For the first time, you can mirror the display of a supported Android device onto a monitor or TV through the device’s USB port, using a newly-released driver by display chip maker DisplayLink. The driver works for adapters or docking stations using DisplayLink’s chips that are attached to tablets and smartphones running Android version 5.0 (Lollipop) or higher. Using the driver may also give access to other docking station functions, such as Ethernet and sound if the Android device already supports those functions. All Plugable USB display adapters and docking stations use DisplayLink chips.
This is a beta-level software release, which means there are crashes and bugs to deal with in specific scenarios, but the potential is exciting. Here is an example of how everything works so far.
The screenshots above show the app in the Google Play Store and the main screen when the app is launched. So what happens when you plug a DisplayLink device into an Android device?
The screen on the left shows what happens when you connect a DisplayLink device (in this case one of our Plugable UD-3000 docks) to a Motorola Moto X Gen2 phone with a required USB OTG adapter. The app will prompt to allow the DisplayLink device to become active, and then warn that everything on screen will be captured and sent to the DisplayLink device. Once allowing the action, the magic happens:
So what all is working here?
- A single mirrored display supporting up to 1920 x 1080 resolution
- A USB hub with wired keyboard and mouse
- The analog audio output (but not the input) of the dock itself
Once the DisplayLink device is in use, there are subtle indicators that it is working. In the notification pull-down there is an indicator that DisplayLink Desktop is running and the Cast Screen option has turned into a DisplayLink Desktop icon.
As this is a beta, I did run into some issues. While testing I received a text message and that caused the application to crash. I disconnected the phone from the dock and the OS was frozen and eventually caused a reboot. Again, this is an early beta and I’m sure with time these bugs will be worked out.
Disconnecting the phone from the UD-3000 and connecting it to our UD-PRO8 docking station yields even more interesting results. Not only can I make use of the additional display but there is also support for the wired Ethernet chipset since the ASIX Ethernet chip used in the dock is usually supported under Linux, which Android is based upon. Unfortunately the Moto X Gen 2 won’t pull a charge from the UD-PRO8 while connected so while docked the battery will discharge.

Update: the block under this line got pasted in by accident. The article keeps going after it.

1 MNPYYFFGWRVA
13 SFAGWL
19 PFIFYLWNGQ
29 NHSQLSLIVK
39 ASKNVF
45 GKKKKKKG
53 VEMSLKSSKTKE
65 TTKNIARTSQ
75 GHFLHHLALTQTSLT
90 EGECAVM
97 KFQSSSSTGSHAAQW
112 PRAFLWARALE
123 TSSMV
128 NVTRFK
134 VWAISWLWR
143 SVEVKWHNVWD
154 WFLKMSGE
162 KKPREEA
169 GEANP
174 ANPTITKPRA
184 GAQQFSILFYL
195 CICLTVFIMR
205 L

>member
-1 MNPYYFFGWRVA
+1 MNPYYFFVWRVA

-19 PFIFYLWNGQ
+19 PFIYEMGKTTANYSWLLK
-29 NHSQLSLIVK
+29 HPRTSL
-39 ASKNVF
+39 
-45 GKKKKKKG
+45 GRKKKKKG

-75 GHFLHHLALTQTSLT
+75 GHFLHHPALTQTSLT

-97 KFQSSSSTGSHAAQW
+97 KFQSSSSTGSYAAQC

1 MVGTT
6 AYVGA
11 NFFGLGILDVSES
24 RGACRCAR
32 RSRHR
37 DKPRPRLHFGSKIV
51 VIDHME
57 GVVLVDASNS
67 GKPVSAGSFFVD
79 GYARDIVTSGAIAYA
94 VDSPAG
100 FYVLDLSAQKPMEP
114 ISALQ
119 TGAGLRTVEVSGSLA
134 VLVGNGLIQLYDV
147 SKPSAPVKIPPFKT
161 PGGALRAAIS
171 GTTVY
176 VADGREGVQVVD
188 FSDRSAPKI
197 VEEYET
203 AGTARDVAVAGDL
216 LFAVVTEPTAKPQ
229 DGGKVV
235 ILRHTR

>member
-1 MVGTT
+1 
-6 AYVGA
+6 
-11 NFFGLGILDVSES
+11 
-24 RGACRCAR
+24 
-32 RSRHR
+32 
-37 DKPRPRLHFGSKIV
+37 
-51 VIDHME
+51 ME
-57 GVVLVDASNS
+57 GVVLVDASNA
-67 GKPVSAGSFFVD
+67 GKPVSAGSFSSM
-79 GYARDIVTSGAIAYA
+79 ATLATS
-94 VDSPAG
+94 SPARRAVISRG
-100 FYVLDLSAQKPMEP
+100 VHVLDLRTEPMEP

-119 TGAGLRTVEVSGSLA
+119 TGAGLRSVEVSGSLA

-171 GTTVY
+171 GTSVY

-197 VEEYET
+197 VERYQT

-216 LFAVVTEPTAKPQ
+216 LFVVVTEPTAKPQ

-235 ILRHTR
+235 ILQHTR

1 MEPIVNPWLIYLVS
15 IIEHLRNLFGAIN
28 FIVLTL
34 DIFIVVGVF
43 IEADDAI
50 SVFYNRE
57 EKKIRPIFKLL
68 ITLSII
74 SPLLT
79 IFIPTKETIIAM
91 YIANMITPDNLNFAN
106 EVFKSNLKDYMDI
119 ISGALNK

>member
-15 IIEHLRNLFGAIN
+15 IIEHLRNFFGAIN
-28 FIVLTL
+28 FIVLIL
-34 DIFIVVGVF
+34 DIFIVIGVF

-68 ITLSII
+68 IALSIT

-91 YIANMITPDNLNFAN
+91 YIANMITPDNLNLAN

Though this is just an early beta there are a lot of exciting possibilities to this new product. With further development it may be possible to use an Android phone or tablet as a primary system. We’ll keep you up to date as the beta progresses, and we’d also love to hear about your experiences in the comments section!
Most Android devices do not have a full-sized USB “A” port, as a USB OTG adapter is required to connect any USB devices.
Hardware we have tested so far:
- Motorola Moto X Gen 2 with Android Lollipop 5.0
- Google Nexus 5 with Android Lollipop 5.1
- Google Nexus 7 1st Gen (2012) with Andorid 5.1 (did NOT work)
- Google Nexus 7 2nd Gen(2013) with Android 5.0
Plugable Devices Tested and recommended for testing:
While this is beta-level support, it’s exciting to have the potential to turn Android devices into desktop replacements with keyboard, mouse, a big screen, and other USB devices. If you put it to use, please let us know your results of testing with your own devices in the comments. We’d love to hear from you!